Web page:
Continuum: Survivor or Symbol?

Do you believe your gut or your slogan?” This question could be posed to both parties, Liber8 and the Vancouver P.D. Neither group has all the answers or a clear picture of events (past or future). The rest of the world is caught in the middle between a government agency slowly being overtaken by corporations and a group of people who believe that they need to change the future because they’ve seen what it becomes. They just happen to try to turn the tide by using violence and actions labeled “terrorist attacks”.

Which side are you on? Do you have to choose a side? What if you pick the wrong one? Is it too late to join the other team, or create your own? These are the questions Kiera, Alec, Emily, Kellogg, Carlos, Julian, Dillon, and Betty have to ask themselves. Carlos and Dillon have never seen a good side to Liber8. They also haven’t seen the future. Kiera has seen the future, but only from one perspective, and she wasn’t quite the good little soldier she wants to believe she was. Kellogg appears to be taking care of himself by any means necessary, playing both sides as much as possible, so it’s not clear where he stands, if he takes a stance. He might truly be the only opportunist in the midst of idealists.

Emily, Alec, Betty and Julian are truly caught in the web of deceit woven by both sides. While Alec appears to take on the role of hero while Julian assumes the villain’s mantle, we need to remember that we aren’t seeing this story from an omniscient perspective. We’re seeing Kiera’s side of things and she has been trained to think of Liber8 as the enemy. Alec isn’t exactly the adorable little geek we knew and loved in the first season. He has become just as dangerous as Julian. In this timeline, anything and anyone might change at the slightest opportunity.
Betty appears to sympathize with Liber8, choosing to aid them as a mole inside the Vancouver P.D. What’s her aim? Does she see the politicization and corporate overhaul of the police department as dangerous for the future of mankind, or is she bored with her job? Does she have an endgame in mind? Emily seems to disregard both groups in favor of her relationship with Alec, but sooner or later she’ll have to make a choice – to stay with Alec, even if he becomes the master of Piron and SadTech that Liber8 was hoping to annihilate, or to fight against him.
All of these people will have to face the question: do they want to survive, or will they become a symbol? We see scenarios like this play out in episodes like “A Minute Changes Everything” – people have to compromise to survive, or become a symbol of what happens when you try to stick to your ideals in a world corrupted by greed and lust for power.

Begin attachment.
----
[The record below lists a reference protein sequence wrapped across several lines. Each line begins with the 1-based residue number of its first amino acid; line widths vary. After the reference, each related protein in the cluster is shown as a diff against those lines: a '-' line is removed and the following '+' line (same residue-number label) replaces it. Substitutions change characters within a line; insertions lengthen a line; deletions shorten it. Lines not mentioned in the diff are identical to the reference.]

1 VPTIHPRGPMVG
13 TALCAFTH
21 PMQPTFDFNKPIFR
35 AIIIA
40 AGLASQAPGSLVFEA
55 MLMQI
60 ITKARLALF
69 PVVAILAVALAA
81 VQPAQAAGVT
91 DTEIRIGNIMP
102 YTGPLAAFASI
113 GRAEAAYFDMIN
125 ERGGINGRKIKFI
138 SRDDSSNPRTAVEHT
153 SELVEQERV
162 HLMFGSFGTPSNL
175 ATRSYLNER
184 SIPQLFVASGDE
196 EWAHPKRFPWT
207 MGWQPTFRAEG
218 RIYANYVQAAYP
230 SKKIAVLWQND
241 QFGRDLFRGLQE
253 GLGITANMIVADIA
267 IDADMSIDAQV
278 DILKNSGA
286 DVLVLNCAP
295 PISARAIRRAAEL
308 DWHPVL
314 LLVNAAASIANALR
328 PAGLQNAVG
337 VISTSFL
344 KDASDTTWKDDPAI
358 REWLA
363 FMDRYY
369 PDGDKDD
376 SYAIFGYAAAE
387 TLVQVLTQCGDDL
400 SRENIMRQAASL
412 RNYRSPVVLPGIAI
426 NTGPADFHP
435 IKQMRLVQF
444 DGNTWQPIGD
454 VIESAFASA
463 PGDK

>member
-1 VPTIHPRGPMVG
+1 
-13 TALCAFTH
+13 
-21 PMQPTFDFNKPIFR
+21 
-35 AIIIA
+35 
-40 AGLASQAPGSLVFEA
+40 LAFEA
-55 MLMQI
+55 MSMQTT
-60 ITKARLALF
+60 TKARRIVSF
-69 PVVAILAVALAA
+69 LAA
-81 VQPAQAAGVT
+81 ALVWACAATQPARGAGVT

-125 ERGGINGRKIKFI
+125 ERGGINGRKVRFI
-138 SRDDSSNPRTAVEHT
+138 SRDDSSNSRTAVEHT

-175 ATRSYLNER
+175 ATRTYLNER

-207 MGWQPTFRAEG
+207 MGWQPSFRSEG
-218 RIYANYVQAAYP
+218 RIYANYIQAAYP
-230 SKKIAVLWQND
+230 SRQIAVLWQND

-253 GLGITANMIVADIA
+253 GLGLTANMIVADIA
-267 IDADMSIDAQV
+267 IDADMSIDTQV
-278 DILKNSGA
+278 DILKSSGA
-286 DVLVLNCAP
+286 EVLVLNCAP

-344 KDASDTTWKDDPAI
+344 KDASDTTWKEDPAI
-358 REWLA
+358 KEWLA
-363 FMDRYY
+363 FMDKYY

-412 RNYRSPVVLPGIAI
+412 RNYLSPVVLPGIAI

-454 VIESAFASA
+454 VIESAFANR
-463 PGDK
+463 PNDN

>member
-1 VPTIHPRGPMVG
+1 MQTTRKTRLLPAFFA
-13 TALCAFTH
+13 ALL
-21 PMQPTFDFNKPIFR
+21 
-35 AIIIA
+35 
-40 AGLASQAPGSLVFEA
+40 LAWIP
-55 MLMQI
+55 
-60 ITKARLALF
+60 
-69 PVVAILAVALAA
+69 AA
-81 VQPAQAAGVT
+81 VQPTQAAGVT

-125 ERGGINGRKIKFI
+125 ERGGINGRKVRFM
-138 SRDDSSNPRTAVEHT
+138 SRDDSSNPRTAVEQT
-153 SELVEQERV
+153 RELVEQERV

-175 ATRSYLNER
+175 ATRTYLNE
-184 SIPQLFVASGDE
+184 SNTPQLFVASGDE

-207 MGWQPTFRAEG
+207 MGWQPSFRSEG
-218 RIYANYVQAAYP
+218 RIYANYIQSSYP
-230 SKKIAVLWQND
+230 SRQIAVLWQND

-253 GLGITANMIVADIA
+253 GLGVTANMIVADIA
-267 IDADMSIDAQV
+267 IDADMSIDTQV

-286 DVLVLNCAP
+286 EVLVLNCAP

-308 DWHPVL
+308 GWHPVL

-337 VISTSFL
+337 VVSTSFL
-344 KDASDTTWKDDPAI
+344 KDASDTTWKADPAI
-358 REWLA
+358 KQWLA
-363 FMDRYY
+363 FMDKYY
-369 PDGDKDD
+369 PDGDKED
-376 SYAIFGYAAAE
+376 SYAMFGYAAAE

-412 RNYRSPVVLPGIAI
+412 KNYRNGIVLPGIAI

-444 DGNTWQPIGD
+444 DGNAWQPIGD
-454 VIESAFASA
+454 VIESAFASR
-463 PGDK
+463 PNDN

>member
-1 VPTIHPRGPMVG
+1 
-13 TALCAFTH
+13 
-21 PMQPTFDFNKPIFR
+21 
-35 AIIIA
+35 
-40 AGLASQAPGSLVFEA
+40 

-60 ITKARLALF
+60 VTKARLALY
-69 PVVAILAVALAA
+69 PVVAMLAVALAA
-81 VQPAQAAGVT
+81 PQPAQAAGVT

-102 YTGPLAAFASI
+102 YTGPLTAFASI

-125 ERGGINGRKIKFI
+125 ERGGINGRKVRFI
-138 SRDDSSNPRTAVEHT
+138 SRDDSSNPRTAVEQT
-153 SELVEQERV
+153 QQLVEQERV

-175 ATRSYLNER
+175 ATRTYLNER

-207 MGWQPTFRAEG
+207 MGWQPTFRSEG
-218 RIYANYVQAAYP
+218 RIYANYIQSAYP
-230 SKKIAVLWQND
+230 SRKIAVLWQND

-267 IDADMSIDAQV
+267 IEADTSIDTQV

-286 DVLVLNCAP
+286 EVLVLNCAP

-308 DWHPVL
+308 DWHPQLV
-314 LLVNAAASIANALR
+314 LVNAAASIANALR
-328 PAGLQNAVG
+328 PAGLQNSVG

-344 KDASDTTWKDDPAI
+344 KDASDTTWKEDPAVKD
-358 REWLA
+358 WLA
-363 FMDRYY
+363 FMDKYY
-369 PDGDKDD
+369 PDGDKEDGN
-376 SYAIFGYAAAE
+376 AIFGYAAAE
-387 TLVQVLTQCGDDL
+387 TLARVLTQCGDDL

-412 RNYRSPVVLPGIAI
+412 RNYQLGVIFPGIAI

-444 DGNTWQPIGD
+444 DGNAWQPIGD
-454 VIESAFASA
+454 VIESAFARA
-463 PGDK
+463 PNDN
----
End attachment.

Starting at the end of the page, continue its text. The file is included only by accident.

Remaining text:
Alec realizes he will lose his father’s company if he doesn’t secure help in the form of a “shark”. Kellogg tells him he needs someone who can fight the other sharks. Alec must decide who he wants in his corner – Kellogg, an opportunist, or someone already used to working with a corporation? Kiera must compromise in both the future and the present if she is to keep her job and figure out how to get back to her family. Not only must she work with people on both sides, she must decide who is valuable and who must become the next symbol in the historical saga that will end in her future.

In the future, Kiera goes against her commander’s wishes and saves children instead of corporate executives. In the present, she must accept that the police department she works for has covered up its mistake and that the girl dead by their hands will be branded a terrorist. She must also deal with the fact that Alec is quickly becoming the Alec Sadler she knew in the future. In order to survive, she must put aside her convictions long enough to get back to her family. Convictions, as she has seen in “A Minute Changes Everything”, will get you killed.
The police take action against a group supporting Liber8 and what follows is terrifying in that we’ve seen this before, in our own world. Police cover-ups, college campuses wracked with violence, and the media twisting the truth to produce a newsworthy soundbyte. This isn’t too far away from our own world, which should scare you. What if our future looks like the one concocted by Simon Barry in Continuum? Or…what if the future’s already here?

Of course, as is pointed out, that future could be our past. What about America’s revolution? Wouldn’t the patriots look like Liber8 to the British? The redcoats were fighting for their government against a pack of wild individuals who wanted to be free of corporate and governmental shackles. While England fought to keep the status quo, America fought to change their future. They wanted to be free. Instead of trying to peaceably find a solution, they responded with violence. Which side would you be on today?

Continuum asks the tough questions. As Kiera is asked, “Do you want to ask the right questions?” What about us? Are we content with the way things are? Do we like where we see the future heading? How do we respond if we don’t? Are we willing to compromise if it means settling into a less-than-ideal but secure future in which corporations make the rules? Or will we strive to maintain our ideals, which could end with becoming a symbol instead of a survivor?

Or is there perhaps a middle way that remains to be found, both in our world and the world of Continuum?

Image Credits: Reunion Pictures
K.M. Cone

K.M. Cone

K.M. Cone is a story nerd, particularly for the episodic stories told via the medium of television. When not parked in front of the TV, K.M. Cone can be found writing kooky urban fantasy on her personal site, attempting to learn German, or making a huge pot of soup for her friends, who are probably coming over to join her in her latest TV or animated film obsession.

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